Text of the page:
Two field studies were conducted to determine whether foliar kaolin clay applications would reduce water volumes during the establishment of bare-root strawberry (Fragaria ×ananassa) transplants. Transplant establishment treatments resulted from combinations of duration of sprinkler irrigation and foliar application of kaolin clay were: a) 4 days of sprinkler irrigation, b) 4 days of sprinkler irrigation plus kaolin clay on day 5, c) 6 days of sprinkler irrigation, d) 6 days of sprinkler irrigation plus kaolin clay on day 7, e) 8 days of sprinkler irrigation, f) 8 days of sprinkler irrigation plus kaolin clay on day 9, and g) 10 days of sprinkler irrigation (control). One day of sprinkler irrigation was defined as the application of 8 hours per day of irrigation to ensure plant establishment, using ≈6000 gal/acre per hour of water. Kaolin clay treatments were applied using a rate of 25 lb/acre and on the early morning of the following day after sprinkler irrigation was suspended. Treatments influenced the number of established plants and diameter at 4 and 8 weeks after transplanting (WAT), leaf greenness at 8 WAT, and early and total fruit weight. There were no differences in the number of established plants among treatments that received 10 days of sprinkler irrigation (control), 8 days of sprinkler irrigation followed by kaolin clay on day 9, and 6 days of sprinkler irrigation followed by kaolin clay on day 7, ranged between 97% and 98% plant survival. The highest strawberry early and total fruit weights (3.6 and 15.7 tons/acre, respectively) occurred in plots transplanted with either 6 days of sprinkler irrigation plus kaolin clay on day 7, 8 days of sprinkler irrigation plus kaolin clay on day 9, or 10 days of sprinkler irrigation. These data indicated that the addition to kaolin clay after 6 or 8 days of sprinkler irrigation improved strawberry establishment, growth, and yields to the same levels as the control treatment, while saving at least 20% of the water volume needed for establishment.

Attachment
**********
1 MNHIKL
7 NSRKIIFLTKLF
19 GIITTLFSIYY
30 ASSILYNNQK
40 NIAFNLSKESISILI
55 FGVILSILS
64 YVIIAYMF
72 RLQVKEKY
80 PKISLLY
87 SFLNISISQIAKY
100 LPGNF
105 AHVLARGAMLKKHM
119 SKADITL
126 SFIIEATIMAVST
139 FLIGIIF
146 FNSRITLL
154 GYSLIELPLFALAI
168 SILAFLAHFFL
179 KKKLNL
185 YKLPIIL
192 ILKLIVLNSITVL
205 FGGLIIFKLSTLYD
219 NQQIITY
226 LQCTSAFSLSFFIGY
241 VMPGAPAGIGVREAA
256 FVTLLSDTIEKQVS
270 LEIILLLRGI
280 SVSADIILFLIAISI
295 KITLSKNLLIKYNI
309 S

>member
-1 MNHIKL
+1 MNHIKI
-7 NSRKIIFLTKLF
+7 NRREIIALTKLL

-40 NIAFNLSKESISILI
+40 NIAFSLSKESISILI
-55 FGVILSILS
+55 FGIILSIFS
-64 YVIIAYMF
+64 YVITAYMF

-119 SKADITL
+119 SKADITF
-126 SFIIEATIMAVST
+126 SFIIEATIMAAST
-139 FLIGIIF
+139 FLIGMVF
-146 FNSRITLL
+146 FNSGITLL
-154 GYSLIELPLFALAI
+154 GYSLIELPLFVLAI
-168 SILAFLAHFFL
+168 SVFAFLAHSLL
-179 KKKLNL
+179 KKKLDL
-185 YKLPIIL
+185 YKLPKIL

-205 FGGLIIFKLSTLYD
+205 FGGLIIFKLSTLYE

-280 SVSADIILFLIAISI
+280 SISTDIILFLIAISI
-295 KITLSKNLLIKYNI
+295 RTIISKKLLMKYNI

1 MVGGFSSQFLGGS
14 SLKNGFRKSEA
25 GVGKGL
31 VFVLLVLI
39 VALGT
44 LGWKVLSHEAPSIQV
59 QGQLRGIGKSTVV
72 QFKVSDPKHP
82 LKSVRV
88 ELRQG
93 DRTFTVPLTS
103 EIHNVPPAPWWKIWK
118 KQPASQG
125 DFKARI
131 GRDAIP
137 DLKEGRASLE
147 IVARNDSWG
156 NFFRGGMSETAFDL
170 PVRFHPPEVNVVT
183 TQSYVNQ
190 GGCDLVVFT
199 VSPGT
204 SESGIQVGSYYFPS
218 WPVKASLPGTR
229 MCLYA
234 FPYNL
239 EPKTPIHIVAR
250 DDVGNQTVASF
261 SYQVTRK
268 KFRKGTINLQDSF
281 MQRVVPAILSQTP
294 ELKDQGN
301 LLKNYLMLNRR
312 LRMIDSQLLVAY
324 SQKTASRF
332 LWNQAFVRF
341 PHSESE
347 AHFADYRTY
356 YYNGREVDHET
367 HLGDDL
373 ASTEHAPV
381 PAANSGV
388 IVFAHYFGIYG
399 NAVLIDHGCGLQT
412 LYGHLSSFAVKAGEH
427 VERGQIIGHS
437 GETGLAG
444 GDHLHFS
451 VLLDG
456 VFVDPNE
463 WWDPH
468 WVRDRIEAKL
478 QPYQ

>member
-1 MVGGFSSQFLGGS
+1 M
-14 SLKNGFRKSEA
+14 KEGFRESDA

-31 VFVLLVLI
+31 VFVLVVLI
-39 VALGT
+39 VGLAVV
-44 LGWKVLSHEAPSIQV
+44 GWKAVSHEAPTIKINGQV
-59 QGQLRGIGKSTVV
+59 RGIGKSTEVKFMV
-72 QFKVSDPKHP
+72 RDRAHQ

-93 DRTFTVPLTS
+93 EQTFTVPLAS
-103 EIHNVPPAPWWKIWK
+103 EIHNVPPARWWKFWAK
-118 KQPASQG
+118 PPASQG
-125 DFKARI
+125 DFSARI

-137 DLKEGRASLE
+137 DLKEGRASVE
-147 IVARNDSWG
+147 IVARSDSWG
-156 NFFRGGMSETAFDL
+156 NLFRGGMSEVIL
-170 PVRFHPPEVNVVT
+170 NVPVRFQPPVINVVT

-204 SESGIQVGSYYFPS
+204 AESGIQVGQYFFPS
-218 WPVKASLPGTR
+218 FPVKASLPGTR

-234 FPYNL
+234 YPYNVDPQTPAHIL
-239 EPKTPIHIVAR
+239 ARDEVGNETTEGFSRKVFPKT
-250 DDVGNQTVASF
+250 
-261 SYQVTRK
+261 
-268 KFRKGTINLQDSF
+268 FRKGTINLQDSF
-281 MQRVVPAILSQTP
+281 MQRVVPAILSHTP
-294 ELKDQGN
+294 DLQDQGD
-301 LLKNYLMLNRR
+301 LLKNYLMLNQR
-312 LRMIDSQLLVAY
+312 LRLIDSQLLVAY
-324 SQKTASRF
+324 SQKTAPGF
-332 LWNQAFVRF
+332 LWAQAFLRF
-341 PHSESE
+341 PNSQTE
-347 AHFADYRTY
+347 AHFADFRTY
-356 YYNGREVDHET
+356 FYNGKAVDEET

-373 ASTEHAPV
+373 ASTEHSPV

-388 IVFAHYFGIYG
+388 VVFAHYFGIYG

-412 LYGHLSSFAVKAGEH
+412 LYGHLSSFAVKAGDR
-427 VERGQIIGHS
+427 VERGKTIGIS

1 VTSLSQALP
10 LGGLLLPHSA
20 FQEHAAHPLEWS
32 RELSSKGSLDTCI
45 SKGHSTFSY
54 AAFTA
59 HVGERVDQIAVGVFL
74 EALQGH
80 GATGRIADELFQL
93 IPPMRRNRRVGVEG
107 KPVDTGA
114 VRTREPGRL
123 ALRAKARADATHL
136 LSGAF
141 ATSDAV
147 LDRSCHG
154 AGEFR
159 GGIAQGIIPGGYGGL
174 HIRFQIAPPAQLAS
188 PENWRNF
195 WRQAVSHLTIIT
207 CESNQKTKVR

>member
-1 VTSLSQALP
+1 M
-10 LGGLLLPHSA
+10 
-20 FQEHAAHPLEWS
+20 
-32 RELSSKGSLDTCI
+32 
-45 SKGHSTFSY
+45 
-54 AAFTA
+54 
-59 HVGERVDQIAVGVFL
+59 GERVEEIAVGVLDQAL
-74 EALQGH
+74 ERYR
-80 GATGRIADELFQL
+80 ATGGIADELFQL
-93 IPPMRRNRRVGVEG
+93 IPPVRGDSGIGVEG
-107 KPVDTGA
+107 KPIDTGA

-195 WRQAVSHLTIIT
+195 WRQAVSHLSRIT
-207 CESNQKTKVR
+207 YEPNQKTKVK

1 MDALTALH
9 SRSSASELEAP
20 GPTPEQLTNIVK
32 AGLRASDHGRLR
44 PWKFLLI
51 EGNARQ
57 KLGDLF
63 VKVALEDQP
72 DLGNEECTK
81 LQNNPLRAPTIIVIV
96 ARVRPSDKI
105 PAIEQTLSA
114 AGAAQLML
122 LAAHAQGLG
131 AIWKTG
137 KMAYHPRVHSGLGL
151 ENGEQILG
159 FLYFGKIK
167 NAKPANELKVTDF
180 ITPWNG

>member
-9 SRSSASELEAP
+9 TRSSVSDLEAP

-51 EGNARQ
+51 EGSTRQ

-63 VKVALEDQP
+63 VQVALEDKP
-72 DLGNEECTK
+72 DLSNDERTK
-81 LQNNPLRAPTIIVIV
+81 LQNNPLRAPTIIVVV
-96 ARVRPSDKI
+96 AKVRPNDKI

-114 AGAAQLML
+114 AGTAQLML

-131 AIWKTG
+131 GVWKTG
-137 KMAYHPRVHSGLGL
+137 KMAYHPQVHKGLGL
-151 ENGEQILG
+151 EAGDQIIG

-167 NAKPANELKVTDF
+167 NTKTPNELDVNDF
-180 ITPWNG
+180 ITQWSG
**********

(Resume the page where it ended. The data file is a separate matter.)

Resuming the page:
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Lucila Amaya Carpio, Fred T. Davies Jr., and Michael A. Arnold